She's fighting for her life: Longtime nurse, Mahomet resident in search of kidney donor

Putting others' needs before her own, Linda Miller has been a nurse for 40 years. Caring for the lives of many, the Carle Cancer Center employee has assisted numerous patients over the years and now turns to her community for help.

"My current kidney functioning has 17 percent left — that's it," Miller said.

Diagnosed with polycystic kidney disease (PKD), Miller is the fourth generation in her family to have it.

"My great-grandmother had it and went into uremic poisoning and died. My grandmother went into uremic poisoning and died when she was about 50. Then they had no dialysis and they didn't really have good blood pressure medicines and things like that," she explained. "She (her mother) went into failure about the same time as I am now and she was on dialysis for 17 years."

Miller cared for her mother and took her into her own home for the last eight months of her life. She also recalled assisting at least three patients with PKD during her nursing career.

"Polycystic kidney disease is a disease where your kidneys have many cysts," Miller said. "So what happens is 50 percent of the people who have it never go into failure. The other 50 percent have a worse time or a more aggressive type that goes into failure."

Miller learned of her PKD at the age of 18. With both kidneys affected, Miller said she now has 20 pounds of cysts in her kidneys.

"It's kind of like you know there's a freight train comin'," she said, "but you just don't know when it's going to hit."

Miller will soon be faced with dialysis treatment to prolong her life. Dialysis treatment utilizes a machine or a filtering system to remove toxins from the blood.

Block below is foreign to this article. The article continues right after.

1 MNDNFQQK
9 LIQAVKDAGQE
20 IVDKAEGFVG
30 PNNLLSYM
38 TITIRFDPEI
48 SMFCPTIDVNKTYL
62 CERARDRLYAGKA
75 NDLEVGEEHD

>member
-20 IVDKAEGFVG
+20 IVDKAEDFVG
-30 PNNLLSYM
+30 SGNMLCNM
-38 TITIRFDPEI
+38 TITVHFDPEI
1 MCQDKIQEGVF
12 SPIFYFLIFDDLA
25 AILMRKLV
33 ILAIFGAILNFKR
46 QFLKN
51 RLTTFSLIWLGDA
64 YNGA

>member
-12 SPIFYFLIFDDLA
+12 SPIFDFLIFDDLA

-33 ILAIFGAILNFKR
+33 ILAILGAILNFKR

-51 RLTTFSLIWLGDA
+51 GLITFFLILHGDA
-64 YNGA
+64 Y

"It's (dialysis) either every other day or daily," Miller said. "So it really limits you and compromises your quality of life as far as travel and being active. It wears you out and affects all of the other organs in your body."

Witnessing her mother undergo dialysis and complications from the treatment, including surgery, Miller knew she had to incorporate an active, healthy lifestyle. In fact, many community members may recognize Miller from her seemingly religious, daily 4-mile walks around Lake of the Woods over the years.

"People will say, 'Oh, you're the one who walks!'" Miller said. "I've tried to make healthy choices as much as I can. I'm not perfect, of course."

Miller's health remains important to her as she now turns to the community in search of a kidney donor. Since January, Miller has been on the Barnes-Jewish Transplant Center's (St. Louis) transplant list.

"The wait time is five to 10 years," she said.

At 17 percent kidney function, Miller is in dire need of an organ donation. With more than 5,000 people awaiting a kidney transplant, according to the National Kidney Foundation of Illinois, Miller would be grateful for any donation, regardless of a deceased or living donor; however, she expressed the variances of quality of life between the donations.

"A deceased donor can last maybe five to 10 years, if you're lucky," she said. "If you can get a living donor and never have been on dialysis, you can last for 15 to 30 years, so at my age, that would probably take me to the rest of my life."

With her daughters living nearby and a picture her grandchild drew placed in her living room, it's easy to understand Miller's plea for a prolonged life.

"At 10 percent (kidney function), you usually feel so bad you go on dialysis, so I'm getting close. It could be — this is not an exact science — six months, it could be a year. I don't think it will be much longer than a year," Miller said. "It's going to happen in my near future so that's why I'm reaching out now."